Yeah, Alliums are like that.

2014-05-10 cat

Pssst, buddy, you got any Allium on you?

Breaking News “Mole Family Rescued From Giant Thing in the Sky”

Forking out compost for our raised beds today, I unwittingly unearthed a scoopful of blind, hairless baby moles.  I think we got all of them returned to the mother, but I’ll probably let the news story speak for itself.

Tragedy struck the Mole family today in the backyard compost pile.  It was a peaceful Sunday afternoon in this neighborhood of middle-class compost piles.  Suddenly out of nowhere, a giant metal thing was thrust into the rich decaying compost, an event which brought upheaval into the lives of Ms. Mole and her six children.  “I heard this awful sound, like the Earth itself was being wrenched apart”, said Ms. Mole.  “Suddenly everything around me was shaking and trembling violently.  I ran up tunnel #4b and when I got halfway to what should have been the grub pantry I looked up and saw nothing but daylight.  Of course being a mole I have very poor eyesight, but still.  At that point all I could think of was where were my kids?

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View of damaged compost pile and the giant metal  thing

“It was like a war zone”, she continued, “debris was everywhere.  The nursery and half-rotted stick piles in which they were sleeping was nowhere to be found.”

Ms. Mole reports that after dashing down the new tunnel to check the spare guest hole, she caught a faint scent of her children behind her.  “When I went back to where our home had been, my precious babies had been miraculously dropped down again just outside of tunnel 3.  I snatched them up as quickly as I could and put them into the guest hole for safekeeping. I was so relieved! You can always replace a tunnel, but you can never replace your loved ones.”

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Baby mole #6

Authorities are investigating the cause of the giant metal thing, which they believe may be extraterrestrial.

Chickens Need Meth

This was my first all-day Saturday workday for the season.  Common Good had their on-farm plant sale going (I bought a ton) and their annual CSA member meeting.  We fed/watered the chicks and chickens.  I weeded carrots and beets; hundred foot rows are long!.  Later when the sale was dwindling we did lots of transplanting:  collards, kale, fennel, scallions.

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A bed of collards in their final home.

Things I learned today, random order:

Chickens have different feed requirements during the year.  In cold weather they need to maintain body temperature so they need lots of carbs (grain).  In warm weather they need protein (soy meal) in bigger proportion to produce eggs.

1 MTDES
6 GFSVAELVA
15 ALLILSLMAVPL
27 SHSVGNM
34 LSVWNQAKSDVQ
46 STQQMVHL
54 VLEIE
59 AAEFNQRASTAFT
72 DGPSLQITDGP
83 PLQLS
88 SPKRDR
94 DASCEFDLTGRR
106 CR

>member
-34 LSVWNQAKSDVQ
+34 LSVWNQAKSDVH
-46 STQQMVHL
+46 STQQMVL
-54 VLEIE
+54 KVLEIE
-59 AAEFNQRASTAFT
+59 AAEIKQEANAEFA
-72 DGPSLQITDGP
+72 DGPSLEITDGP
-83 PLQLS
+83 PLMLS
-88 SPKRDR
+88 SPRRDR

Everett said a large farm in MN where he apprenticed had $100k revenue from cabbage alone!  They direct seeded in the field.

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Cool way to coil hose so it doesn’t kink pulling down the row.

To keep from losing feathers, chickens need an amino acid methionine often deficient in their diet and thus synthetic methionine is often added (an approved substance on the organic National List).

A tea made from a bucket of fermenting stinging nettles (wait until it has a sulfur smell) and thinned with water 10:1 is a great plant fertilizer.

Drip tape is added to the high-water-needs plants like tomatoes and peppers later in the season if needed due to low rainfall.

I will need to think about ways to care for my back and knees during repetitive motion activities like transplanting.

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Kittens still growing!

The Country Farmer? The City Farmer?

Lots of internal debate between farm in the country vs urban farm.  Hearing incredible numbers like $50k from 1/10 acre makes me want to accept that gauntlet, what a challenge!  But what about all the animals I dream of, the wind-powered flour mill, the woodlot, the lonely vistas?  Is the future for 7 billion people really coming from farms or is the real vision to convert urban space into food production and solve all kinds of transport problems, not to mention building food community.  But how is the animal/plant symbiosis to be accomplished in urbanized, zoned, regulated, sanitized, bureaucratized cities when all you can raise is four chickens?  Someone just tell me what direction to head!

Manual labor

The other day I timed myself spading the garden.  It took one hour to to spade up 100 sq ft.

At that rate, an acre would take nearly 11 weeks to spade by hand, spading 40 hours a week!

1 acre = 43560 sq ft
43560 sq ft * (1 hr / 100 sq ft) = 435.6 hours / 40 hrs/week = 10.89 weeks